__Paul Stacey on Open business models and the growth of the Commons.
Two converging forces.
Paul Stacey – The open business models work I wrote about in my previous Edtech Frontier post generated high interest. Turns out there are lots of people and businesses trying to figure out how to use Creative Commons to openly share while at the same time operating and sustaining a business.
Early work responding to that interest revolved around using the open business model canvas and questions as a tool for depicting and designing open business models. This helps establish a common framework for what a business model is and how to think about it. It also creates a means of dissecting and analyzing an existing business.
__Ryan Merkley, CEO, Creative Commons “I am proud to share with you our 2015 State of the Commons report, our best effort to measure the immeasurable scope of the commons by looking at the CC licensed content, along with content marked as public domain, that comprise the slice of the commons powered by CC tools.” _ https://lnkd.in/eHNmFMZ
__Research* indicates “First-generation students spend 10 % more, acquire 6% fewer textbooks, and end up paying 17% more per textbook than do non first-generation students.” Perhaps consider ways that Faculty & Administration can support and advise First Generation students in their decisions regarding ways to acquire recommended / required educational resources and course materials. *_ http://mfeldstein.com/data-to-back-up-concerns-of-textbook-expenditures-by-first-generation-students/
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__Grad student Atlas Wang has developed a platform called DeepFont for Adobe products, which can scan pictures and determine the fonts of text inside them. – “The software itself works using a new type of machine learning called deep learning, which aims to create algorithms that mimic the human brain by continuously learning, recognizing patterns, and improving their performance.”
__Misinformation in the lead paragraph of this item by Ariel Diaz damages edSurge’s reputation and the credibility of its editorial guidelines and Ethics Statement – “Our reputation for accurate, trustworthy coverage is our greatest asset. We believe our first and foremost responsibility is to our readers.” __ https://lnkd.in/eRDCBgc
The debate as to whether digital textbooks can stack up to traditional print textbooks rages on, intensified by seemingly incessant research and data exposing the outrageous costs of traditional print textbooks. According to the Bureau of Labor Statistics, college textbook prices have risen a shocking 1,041 percent since 1977—outpacing inflation by more than three times.
__Many will recall Phil Hill’s recent article [http://mfeldstein.com/bad-data-can-lead-to-bad-policy-college-students-dont-spend-1200-on-textbooks/] on how bad data (such as this factoid) can influence public perceptions which can lead to bad policy decisions. If this claim were true, textbooks which are currently sold in campus bookstores for $100 would have sold for $8.76 in 1977 (per online percentage calculator) _ http://www.percentagecalculator.net/ _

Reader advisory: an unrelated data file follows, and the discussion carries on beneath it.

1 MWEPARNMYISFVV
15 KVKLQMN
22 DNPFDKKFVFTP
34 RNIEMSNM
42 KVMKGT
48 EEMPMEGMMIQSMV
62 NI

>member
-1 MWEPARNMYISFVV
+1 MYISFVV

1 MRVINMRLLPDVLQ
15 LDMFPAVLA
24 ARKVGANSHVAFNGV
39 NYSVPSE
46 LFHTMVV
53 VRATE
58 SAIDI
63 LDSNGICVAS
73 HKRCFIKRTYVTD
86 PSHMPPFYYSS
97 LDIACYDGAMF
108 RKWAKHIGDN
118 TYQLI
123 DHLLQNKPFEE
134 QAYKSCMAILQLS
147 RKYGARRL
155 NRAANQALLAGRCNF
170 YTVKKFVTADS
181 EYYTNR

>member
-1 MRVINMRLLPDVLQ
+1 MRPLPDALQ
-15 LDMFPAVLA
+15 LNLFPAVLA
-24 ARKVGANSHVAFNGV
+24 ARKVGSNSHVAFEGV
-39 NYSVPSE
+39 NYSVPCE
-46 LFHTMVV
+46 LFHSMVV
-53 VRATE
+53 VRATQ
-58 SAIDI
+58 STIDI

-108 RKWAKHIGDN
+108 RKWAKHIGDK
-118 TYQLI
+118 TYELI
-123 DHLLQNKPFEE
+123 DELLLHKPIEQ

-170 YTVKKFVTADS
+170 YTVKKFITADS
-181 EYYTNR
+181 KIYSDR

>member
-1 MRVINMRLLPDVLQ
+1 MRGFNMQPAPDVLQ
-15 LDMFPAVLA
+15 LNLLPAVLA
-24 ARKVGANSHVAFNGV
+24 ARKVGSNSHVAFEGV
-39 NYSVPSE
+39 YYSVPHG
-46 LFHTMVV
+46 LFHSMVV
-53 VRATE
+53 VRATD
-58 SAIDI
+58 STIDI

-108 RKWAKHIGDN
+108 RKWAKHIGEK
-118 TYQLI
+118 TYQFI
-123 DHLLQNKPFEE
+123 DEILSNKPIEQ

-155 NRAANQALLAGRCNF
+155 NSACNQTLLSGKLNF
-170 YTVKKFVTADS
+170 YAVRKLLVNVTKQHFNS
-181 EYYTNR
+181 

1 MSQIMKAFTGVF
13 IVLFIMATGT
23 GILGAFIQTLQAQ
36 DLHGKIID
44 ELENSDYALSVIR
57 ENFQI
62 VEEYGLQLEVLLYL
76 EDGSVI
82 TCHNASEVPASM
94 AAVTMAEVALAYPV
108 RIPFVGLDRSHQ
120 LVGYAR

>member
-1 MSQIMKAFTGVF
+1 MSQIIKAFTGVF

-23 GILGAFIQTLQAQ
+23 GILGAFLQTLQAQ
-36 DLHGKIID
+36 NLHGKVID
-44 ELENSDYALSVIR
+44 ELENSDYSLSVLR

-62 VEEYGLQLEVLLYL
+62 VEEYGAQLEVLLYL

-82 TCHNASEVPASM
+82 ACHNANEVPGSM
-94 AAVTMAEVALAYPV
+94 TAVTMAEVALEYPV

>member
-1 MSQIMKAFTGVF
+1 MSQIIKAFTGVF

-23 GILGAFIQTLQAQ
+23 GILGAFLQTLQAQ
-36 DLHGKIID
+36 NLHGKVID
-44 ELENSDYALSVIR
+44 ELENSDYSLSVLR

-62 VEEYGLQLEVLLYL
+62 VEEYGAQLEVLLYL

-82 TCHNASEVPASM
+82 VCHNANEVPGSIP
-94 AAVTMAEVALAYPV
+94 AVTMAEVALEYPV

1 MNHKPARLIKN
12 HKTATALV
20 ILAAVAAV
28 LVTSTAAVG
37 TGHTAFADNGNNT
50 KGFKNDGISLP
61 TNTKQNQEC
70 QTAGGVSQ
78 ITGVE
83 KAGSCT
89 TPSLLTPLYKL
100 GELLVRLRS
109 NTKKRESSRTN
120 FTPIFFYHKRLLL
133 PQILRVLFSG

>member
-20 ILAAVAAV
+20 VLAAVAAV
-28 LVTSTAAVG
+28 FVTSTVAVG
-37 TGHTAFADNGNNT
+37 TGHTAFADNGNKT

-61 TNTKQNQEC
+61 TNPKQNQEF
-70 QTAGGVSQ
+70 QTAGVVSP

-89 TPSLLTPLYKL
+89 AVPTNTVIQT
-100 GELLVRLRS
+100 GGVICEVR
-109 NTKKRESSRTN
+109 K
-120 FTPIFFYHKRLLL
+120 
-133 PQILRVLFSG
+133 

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__David Wiley “As I have reflected on the [#OpenEd15] post-conference conversation, and these larger questions about goals and purpose, I’ve decided to share some of my current best answers to these questions.” __ https://lnkd.in/ecQ3yas
There’s been a lot of discussion about open textbooks, efficacy research, and student cost savings in the wake of this year’s #OpenEd15. The general theme of the conversation has been a concern that a focus on open textbooks confuses the means of open education with the end of open education. I’m compiling a Storify of examples of this really engaging writing – you should definitely take the time to read through it. I’m not responding directly to many of the points made in those posts here, but will in a later follow-up posts.
The overall criticism about ends / means confusion may or may not be true – it depends entirely on what you think the end or goal of open education should be. This is a conversation we almost never have in the field of open education. What is our long-term goal? What are we actually trying to accomplish? What kind of change are we trying to create in the world? The recently published OER strategy document, as informative as it is, reads more like a list of issues and opportunities than what Michael Feldstein describes as “rungs on a ladder of ambition.” Answering these questions leads to additional, more proximate concerns, like what specific steps do we need to take to get from here to there? In his #OpenEd15 keynote, Michael pushed our thinking with some additional questions, like “Who are we willing to let win?”
__This is the first article in Audrey Watters series The Top Ed-Tech Trends of 2015 “this review tends to be very US-centric. I apologize. Too often, the rest of the world’s education systems are ignored by American writers like myself…” __ https://lnkd.in/ej5BaEm
One of the challenges of identifying the “Top Ed-Tech Trends” is that most of these developments are deeply interconnected. It’s hard to separate “The Politics of Education Technology” from “The Business of Education Technology.” It’s hard to separate the push for more standardized testing and more computers for students to use for standardized testing from either of these. It’s hard to separate concerns about testing from concerns about data and privacy. And so on.
It’s hard too, despite the title of this article, to solely talk about the politics of education technology. How does one distinguish such a thing from the politics of education or the politics of technology? To ignore these – something that happens too often – is to pretend that ed-tech is politics-free, that it is value-neutral.